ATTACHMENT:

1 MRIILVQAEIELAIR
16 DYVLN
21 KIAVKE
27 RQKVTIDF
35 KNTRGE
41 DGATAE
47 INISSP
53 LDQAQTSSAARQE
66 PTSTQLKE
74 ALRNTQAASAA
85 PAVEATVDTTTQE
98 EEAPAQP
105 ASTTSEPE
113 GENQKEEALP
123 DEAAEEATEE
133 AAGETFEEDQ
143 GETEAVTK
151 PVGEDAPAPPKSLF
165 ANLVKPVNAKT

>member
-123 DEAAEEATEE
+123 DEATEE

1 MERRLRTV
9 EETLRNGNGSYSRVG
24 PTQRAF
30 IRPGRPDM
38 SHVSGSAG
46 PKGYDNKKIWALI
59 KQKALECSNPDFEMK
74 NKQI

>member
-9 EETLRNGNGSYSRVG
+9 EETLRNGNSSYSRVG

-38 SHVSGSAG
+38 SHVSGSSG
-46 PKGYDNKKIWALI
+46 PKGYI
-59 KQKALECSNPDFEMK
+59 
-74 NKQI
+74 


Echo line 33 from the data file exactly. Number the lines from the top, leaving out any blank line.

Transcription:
+9 EETLRNGNSSYSRVG